"O Canada," the national anthem of our neighbors up north, comes in two official versions — English and French. They share a melody, but differ in meaning.

Let the record show: neither version of those lyrics contains the phrase "all lives matter."

But at the 2016 All-Star Game, the song got an unexpected edit.

At Petco Park in San Diego, one member of the Canadian singing group The Tenors — by himself, according to the other members of the group — revised the anthem.

School's out, and a lot of parents are getting through the long summer days with extra helpings of digital devices.

How should we feel about that?

Police in Baton Rouge say they have arrested three people who stole guns with the goal of killing police officers. They are still looking for a fourth suspect in the alleged plot, NPR's Greg Allen reports.

"Police say the thefts were at a Baton Rouge pawn shop early Saturday morning," Greg says. "One person was arrested at the scene. Since then, two others have been arrested and six of the eight stolen handguns have been recovered. Police are still looking for one other man."

A 13-year-old boy is among those arrested, Greg says.

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After an international tribunal invalidated Beijing's claims to the South China Sea, Chinese authorities have declared in no uncertain terms that they will be ignoring the ruling.

The Philippines brought the case to the Permanent Court of Arbitration in The Hague, objecting to China's claims to maritime rights in the disputed waters. The tribunal agreed that China had no legal authority to claim the waters and was infringing on the sovereign rights of the Philippines.

Donald Trump is firing back at Supreme Court Justice Ruth Bader Ginsburg after she disparaged him in several media interviews. He tweeted late Tuesday that she "has embarrassed all" with her "very dumb political statements" about the candidate. Trump ended his tweet with "Her mind is shot - resign!":

Donald Trump wrapped up his public tryout of potential vice presidential candidates in Indiana Tuesday night with Gov. Mike Pence giving the final audition.

The Indiana governor's stock as Trump's possible running mate is believed to be on the rise, with New Jersey Gov. Chris Christie and former House Speaker Newt Gingrich also atop the list. Sources tell NPR the presumptive GOP presidential nominee is close to making a decision, which he's widely expected to announce by Friday.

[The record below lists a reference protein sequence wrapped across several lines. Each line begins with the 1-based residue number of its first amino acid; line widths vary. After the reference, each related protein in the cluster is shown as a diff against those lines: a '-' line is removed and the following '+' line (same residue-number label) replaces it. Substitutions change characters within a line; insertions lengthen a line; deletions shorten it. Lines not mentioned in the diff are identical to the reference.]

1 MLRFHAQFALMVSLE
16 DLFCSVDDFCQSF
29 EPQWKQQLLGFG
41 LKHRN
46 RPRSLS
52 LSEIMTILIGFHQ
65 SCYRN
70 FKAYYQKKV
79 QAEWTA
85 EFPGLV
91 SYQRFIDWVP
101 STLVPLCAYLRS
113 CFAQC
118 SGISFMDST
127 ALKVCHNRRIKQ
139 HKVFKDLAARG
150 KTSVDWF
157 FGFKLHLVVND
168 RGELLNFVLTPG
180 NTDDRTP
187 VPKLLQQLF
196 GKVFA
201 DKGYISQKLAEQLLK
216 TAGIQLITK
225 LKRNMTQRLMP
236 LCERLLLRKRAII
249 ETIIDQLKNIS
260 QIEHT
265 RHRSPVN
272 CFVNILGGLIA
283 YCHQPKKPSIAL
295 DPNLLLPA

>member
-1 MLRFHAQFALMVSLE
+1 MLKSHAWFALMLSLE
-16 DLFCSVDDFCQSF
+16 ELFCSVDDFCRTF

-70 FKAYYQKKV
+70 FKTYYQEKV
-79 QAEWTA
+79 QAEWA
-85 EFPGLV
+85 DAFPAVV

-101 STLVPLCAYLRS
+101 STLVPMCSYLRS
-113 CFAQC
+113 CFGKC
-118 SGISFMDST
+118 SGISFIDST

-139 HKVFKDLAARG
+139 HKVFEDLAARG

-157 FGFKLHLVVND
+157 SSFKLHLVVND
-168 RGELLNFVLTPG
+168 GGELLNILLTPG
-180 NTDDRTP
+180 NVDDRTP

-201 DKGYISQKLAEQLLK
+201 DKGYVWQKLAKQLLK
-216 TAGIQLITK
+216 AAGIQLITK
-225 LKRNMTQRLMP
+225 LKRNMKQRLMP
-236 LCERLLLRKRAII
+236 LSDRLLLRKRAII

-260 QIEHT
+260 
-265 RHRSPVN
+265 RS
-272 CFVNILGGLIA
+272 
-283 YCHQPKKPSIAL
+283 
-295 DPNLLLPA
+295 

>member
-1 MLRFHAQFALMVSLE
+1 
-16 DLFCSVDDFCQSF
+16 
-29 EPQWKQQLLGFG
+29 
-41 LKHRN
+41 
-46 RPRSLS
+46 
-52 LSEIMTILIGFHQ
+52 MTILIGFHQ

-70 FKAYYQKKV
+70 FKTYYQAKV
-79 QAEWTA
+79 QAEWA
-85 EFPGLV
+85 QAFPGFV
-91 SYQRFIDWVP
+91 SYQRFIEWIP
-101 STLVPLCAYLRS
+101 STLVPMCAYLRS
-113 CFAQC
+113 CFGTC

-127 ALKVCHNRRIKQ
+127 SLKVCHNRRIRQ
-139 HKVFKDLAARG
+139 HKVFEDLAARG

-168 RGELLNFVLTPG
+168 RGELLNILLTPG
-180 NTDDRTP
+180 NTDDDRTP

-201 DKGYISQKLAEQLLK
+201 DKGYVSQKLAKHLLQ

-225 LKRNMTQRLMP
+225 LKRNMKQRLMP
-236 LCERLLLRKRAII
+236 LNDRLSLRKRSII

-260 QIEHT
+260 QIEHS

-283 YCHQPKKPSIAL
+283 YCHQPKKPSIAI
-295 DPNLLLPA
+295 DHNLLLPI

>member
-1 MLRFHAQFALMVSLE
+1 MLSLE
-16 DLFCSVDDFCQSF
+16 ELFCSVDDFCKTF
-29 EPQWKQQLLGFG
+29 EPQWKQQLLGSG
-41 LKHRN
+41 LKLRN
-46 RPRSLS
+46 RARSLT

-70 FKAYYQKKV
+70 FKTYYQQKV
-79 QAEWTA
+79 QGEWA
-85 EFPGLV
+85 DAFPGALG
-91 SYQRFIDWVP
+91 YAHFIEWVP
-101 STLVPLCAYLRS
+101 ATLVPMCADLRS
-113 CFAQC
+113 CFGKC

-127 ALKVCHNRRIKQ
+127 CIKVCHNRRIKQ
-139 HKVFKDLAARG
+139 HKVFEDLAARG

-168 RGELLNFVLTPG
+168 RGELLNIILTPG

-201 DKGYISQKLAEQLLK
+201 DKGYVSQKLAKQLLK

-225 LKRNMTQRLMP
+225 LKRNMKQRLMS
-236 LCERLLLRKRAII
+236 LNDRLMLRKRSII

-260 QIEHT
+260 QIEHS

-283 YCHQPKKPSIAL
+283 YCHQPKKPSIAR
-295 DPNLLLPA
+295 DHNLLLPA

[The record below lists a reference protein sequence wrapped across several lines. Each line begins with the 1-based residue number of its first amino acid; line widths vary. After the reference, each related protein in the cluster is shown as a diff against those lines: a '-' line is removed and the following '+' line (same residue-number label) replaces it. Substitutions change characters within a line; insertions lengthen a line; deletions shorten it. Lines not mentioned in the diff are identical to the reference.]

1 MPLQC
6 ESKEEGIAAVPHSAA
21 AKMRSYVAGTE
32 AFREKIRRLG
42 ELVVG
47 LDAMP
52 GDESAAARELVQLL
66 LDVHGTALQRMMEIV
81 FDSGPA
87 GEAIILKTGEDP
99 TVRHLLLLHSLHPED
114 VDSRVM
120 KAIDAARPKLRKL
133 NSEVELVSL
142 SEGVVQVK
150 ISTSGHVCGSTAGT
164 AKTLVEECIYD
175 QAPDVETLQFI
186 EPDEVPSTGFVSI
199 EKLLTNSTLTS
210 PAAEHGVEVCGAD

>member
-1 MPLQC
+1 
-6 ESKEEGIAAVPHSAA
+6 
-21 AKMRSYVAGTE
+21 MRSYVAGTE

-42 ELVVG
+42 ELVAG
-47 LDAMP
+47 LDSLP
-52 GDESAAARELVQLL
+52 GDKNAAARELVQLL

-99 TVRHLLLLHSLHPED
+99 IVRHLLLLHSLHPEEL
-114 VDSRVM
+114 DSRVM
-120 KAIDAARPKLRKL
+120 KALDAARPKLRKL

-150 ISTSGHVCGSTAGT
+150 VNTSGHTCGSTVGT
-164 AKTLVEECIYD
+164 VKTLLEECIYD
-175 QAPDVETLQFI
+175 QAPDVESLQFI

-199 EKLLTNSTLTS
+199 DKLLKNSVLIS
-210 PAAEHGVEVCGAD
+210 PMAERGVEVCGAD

Copyright 2016 NPR. To see more, visit http://www.npr.org/.

The unassuming hero of Jonas Karlsson's clever, Kafkaesque parable is the opposite of a malcontent. Despite scant education, a limited social life, and no prospects for success as it is usually defined, he's that rarity, a most happy fella with an amazing ability to content himself with very little. But one day, returning to his barebones flat from his dead-end, part-time job at a video store, he finds an astronomical bill from an entity called W.R.D. He assumes it's a scam. Actually, it is more sinister-- and it forces him to take a good hard look at his life and values.

Copyright 2016 NPR. To see more, visit http://www.npr.org/.

Pages

App Will Match Farmers With Meat Distributors

Jun 26, 2012
Originally published on June 26, 2012 8:25 am

Transcript

RENEE MONTAGNE, HOST:

And many people want to carve out a slice of the national meat market - that includes people who would like to sell you locally grown meat.

STEVE INSKEEP, HOST:

A company from Kansas City - now, there's a city that knows meat - is developing an application, or app, for smartphones. Nathan Jones wants to help local farmers find distributors.

NATHAN JONES: You've got a lot of folks picking up the phone trying to find each other. And what we hear from both sides of the equation, surprisingly, is, you know, I'm really looking for more farms when we talk to distributors. And the farms say, you know, I'm really looking for more independent distributors, and I can't find them.

INSKEEP: The company Ag Local intends to bring them together, starting in New York and San Francisco.

MONTAGNE: Jones hopes eventually to get information to consumers, locavores who want to eat locally produced, sustainable food.

JONES: Surprisingly, there's a ton of these services on the Web right now for fruits and vegetables, for sustainability. But there isn't any marketplaces that actually support and connect the whole ecosystem around the way that meat is bought and sold.

MONTAGNE: When you buy local food, you aren't paying for long-distance shipping that uses a lot of energy, though when it comes to meat, the equation can get complicated.

INSKEEP: On this program a couple of months ago, the economist Tyler Cowan argued that if you want sustainable food, you might consider that raising meat takes a lot of energy.

(SOUNDBITE OF ARCHIVED AUDIO)

TYLER COWAN: The way to make the world a better place through your eating is simply to eat a bit less meat. Local is sometimes good, sometimes bad. But even when it's good, it's environmental impact is relatively small compared to other possible improvements.

MONTAGNE: But Cowan went on to say he likes the taste of local food, and in Topeka, Kansas, he's likely to order a steak.

INSKEEP: In Kansas City, the founders of that startup company would like to make sure a local steak arrives when Cowan orders it.

(SOUNDBITE OF SONG, "KANSAS CITY")

GENE NELSON: (as Will Parker) (Singing) Everything's up to date in Kansas City. They've gone about as far as they can go. They got a big theater they call a burleque. For 50 cents you can see a dandy show. One of the gals is fat and pink and pretty, as round above as she was round below. I could swear that she was padded...

INSKEEP: This is NPR News. Transcript provided by NPR, Copyright National Public Radio.